long-term Russia's desire to become a major player in the oil market could hurt Iran's own plan to dramatically expand its market share, the main danger to
Iran is that Russia could soon be lured towards a more pro-American stance in exchange for economic concessions, which might include forgiving Russia's Soviet
era debt in exchange for the termination of nuclear cooperation with Iran.
Apart from the international tensions, the economic and political situation of Iran remains uncertain. The development of oil extraction in Iran has been
negatively affected by project delays and by some flaws in the buy-back deals negotiated with the international investors and it is by no means certain that
Iran will succeed in increasing its production to the levels planned. A failure would have very negative consequences for the economic stability of the
country, due to the rapid growth of internal consumption of oil, which is expected by some analysts to match the volume of exports during the current year.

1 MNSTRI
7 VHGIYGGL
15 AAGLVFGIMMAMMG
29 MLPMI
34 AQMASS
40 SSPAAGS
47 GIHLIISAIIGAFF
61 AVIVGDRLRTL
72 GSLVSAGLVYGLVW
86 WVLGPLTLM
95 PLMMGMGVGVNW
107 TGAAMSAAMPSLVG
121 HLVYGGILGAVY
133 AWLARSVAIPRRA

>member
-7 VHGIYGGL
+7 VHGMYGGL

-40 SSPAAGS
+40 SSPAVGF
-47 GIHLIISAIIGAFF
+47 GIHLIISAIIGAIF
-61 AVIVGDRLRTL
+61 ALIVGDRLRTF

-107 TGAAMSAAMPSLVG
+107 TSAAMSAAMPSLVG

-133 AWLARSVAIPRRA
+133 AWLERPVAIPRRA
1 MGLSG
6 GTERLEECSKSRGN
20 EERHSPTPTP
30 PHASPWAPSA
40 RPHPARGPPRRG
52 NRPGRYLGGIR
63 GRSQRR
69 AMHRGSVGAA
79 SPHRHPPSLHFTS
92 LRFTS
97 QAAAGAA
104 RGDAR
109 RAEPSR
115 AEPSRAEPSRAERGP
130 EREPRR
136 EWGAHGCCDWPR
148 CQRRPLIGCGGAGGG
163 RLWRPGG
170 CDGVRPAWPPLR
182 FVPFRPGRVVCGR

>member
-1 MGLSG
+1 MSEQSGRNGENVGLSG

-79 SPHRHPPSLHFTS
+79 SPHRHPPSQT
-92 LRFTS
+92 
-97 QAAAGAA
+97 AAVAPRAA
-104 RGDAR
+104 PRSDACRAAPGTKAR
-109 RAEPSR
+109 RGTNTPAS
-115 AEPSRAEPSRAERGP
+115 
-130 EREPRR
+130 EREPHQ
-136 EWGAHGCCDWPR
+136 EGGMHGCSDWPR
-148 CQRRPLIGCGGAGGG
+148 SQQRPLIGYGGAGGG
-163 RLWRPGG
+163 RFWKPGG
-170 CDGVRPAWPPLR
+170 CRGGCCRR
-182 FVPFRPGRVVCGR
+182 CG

Petrol is sold within Iran at heavily subsidised prices, with a litre costing to the Iranian motorist just $0.063, which encourages high consumption levels
and waste. Moreover, while Iran is being relatively successful in attracting investment towards the development of oil extraction, it has not succeeded yet in
doing the same for the construction of pipelines to East Asia, a market for which the country is potentially very well placed.
Economics and demographics of a latent crisis
If the debate about the chances of success of Iran's plan to expand its oil production is still undecided, there is no doubt that the Islamic Republic cannot
afford a failure. Although the birth rate has now been brought down to manageable levels, the baby boom generation is beginning to join the workforce, causing
a terrible headache to the government. With 5.5 million high school certificate holders expected to join the job market in the next four years, the government